If you have a PDE that models physical phenomena, it is fundamental that:
  • there must exist a solution for every physically valid initial condition, otherwise it means that the equation does not describe certain cases of reality
  • the solution must be unique, otherwise how are we to choose between the multiple solutions?
Unlike for ordinary differential equations which have the Picard–Lindelöf theorem, the existence and uniqueness of solution is not well solved for PDEs.
Started in 1987 and written in Pascal, by the French from Pierre and Marie Curie University, the French are really strong in numerical analysis.
Ciro wasn't expecting it to be as old. Ported to C++ in 1992.
The fact that French wrote it can be seen in the documentation, for example uses file extension mycode.edp instead of mycode.pde where dep stands for "Équation aux dérivées partielles".
Besides the painful build, using FreeFem is relatively simple, as can be seen from the examples on the website.
They do use a domain-specific language on the examples, which appears to be the main/only interface, which is a bad thing, Ciro would rather have a Python API as the "main API", which is more the approach taken by the FEniCS Project, but so be it. This domain-specific language business means that you always stumble upon basic stuff you want to do but can't, and then you have to think about how to share data between the simulation and the plotting. The plotting notably is super complex and they can't implement all of what people want, upstream examples often offload that to gnuplot. This is potentially a big advantage of FEniCS Project.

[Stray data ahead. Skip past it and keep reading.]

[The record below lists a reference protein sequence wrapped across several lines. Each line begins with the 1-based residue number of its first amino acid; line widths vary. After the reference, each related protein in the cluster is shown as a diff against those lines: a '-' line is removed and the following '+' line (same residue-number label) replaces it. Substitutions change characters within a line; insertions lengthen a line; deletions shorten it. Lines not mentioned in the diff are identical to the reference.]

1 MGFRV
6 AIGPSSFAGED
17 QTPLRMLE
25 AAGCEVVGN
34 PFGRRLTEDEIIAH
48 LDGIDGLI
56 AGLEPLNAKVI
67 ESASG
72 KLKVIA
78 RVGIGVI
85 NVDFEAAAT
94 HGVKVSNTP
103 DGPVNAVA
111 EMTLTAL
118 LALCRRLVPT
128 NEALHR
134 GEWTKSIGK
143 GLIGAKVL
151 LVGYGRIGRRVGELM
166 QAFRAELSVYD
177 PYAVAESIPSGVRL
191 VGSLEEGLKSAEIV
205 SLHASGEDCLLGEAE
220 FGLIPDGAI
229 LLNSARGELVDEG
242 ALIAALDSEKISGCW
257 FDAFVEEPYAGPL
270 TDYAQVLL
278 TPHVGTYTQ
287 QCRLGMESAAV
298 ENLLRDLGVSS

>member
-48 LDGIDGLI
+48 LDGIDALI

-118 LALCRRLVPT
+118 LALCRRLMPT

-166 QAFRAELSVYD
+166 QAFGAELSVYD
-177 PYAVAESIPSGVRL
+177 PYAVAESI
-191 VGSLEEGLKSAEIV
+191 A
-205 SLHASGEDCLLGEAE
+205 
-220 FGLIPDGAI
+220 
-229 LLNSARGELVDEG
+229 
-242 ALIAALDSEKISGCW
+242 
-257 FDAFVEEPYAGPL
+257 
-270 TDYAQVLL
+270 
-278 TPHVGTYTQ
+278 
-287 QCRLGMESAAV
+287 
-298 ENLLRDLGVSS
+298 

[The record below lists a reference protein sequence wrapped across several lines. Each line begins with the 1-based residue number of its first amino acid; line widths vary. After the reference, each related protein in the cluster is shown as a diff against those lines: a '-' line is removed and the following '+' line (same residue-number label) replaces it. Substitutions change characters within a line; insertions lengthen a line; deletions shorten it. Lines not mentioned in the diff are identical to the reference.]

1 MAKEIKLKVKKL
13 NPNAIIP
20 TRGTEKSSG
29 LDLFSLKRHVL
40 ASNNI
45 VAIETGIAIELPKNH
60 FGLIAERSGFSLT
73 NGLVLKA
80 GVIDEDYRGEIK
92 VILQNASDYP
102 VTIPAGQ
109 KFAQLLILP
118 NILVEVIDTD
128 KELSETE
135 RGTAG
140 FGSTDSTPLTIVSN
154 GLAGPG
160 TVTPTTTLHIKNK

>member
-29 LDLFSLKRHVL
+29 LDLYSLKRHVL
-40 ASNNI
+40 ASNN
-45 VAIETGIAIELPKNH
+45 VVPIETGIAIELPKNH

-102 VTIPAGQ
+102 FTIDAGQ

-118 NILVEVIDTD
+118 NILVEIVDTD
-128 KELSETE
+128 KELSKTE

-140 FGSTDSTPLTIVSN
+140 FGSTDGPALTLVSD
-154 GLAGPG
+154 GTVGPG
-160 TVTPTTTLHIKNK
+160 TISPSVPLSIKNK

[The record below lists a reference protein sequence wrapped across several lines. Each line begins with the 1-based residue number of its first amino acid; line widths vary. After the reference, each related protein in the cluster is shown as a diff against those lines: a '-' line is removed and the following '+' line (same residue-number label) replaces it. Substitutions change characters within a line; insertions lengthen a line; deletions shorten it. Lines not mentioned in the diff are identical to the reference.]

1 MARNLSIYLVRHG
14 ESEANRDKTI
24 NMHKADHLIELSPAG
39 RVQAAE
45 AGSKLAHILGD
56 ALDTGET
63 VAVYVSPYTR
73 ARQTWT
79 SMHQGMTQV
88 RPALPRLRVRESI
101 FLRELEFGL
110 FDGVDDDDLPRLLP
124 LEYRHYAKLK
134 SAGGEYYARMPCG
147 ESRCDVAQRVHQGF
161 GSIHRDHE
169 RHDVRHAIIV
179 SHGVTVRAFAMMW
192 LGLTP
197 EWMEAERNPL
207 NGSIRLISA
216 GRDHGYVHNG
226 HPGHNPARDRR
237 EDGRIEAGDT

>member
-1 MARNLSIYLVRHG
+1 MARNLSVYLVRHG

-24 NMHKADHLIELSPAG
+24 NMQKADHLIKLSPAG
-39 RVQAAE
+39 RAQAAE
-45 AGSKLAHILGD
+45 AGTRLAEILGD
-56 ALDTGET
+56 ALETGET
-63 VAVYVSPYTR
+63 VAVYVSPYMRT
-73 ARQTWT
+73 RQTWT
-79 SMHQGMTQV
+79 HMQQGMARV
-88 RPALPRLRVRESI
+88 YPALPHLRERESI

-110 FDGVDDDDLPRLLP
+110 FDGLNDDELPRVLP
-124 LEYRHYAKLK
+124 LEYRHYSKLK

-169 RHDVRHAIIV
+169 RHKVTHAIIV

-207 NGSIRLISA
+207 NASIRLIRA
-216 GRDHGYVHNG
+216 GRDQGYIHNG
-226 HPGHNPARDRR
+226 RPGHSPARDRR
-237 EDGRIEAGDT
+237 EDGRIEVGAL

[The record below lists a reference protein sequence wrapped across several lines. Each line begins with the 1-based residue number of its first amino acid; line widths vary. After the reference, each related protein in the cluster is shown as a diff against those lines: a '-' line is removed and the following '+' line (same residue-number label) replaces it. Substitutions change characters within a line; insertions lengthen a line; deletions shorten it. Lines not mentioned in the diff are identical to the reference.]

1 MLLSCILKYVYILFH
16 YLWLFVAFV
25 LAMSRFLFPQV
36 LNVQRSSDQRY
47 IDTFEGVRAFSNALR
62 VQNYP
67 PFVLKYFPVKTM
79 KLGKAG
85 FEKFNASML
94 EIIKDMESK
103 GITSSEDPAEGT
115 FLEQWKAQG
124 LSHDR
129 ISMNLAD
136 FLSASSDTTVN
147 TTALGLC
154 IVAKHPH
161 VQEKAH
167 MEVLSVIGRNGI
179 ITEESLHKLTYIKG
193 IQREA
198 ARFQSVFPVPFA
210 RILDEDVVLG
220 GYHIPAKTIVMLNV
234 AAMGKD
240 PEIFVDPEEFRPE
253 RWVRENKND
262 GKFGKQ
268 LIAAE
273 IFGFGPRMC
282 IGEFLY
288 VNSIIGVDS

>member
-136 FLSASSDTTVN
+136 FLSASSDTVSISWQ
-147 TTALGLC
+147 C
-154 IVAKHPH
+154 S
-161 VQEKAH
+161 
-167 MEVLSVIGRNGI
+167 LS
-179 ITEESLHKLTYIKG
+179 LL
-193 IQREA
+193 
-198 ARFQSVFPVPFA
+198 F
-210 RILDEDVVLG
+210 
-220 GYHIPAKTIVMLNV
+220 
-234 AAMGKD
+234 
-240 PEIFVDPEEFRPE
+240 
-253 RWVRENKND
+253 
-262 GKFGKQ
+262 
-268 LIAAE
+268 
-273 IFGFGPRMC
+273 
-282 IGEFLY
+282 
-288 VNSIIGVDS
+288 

It nice though that they do have some graphics out of the box, as that allows to quickly debug common problems.
Uses variational formulation of a partial differential equation, which is not immediately obvious to beginners? The introduction gives an ultra quick example, but your are mostly on your own with that.
On Ubuntu 20.04, the freefem is a bit out-of-date (3.5.8, there isn't even a tag for that in the GitHub repo, and refs/tags/release_3_10 is from 2010!) and fails to run the examples from the website. It did work with the example package though, but the output does not have color, which makes me sad :-)
sudo apt install freefem freefem-examples
freefem /usr/share/doc/freefem-examples/heat.pde
So let's just compile the latest v4.6 it from source, on Ubuntu 20.04:
sudo apt build-dep freefem
git clone
cd FreeFem-sources
# Post v4.6 with some fixes.
git checkout 3df0e2370d9752801ac744b11307b14e16743a44

# Won't apply automatically due to tab hell.
git apply <<'EOS'
diff --git a/3rdparty/ff-petsc/Makefile b/3rdparty/ff-petsc/Makefile
index dc62ab06..13cd3253 100644
--- a/3rdparty/ff-petsc/Makefile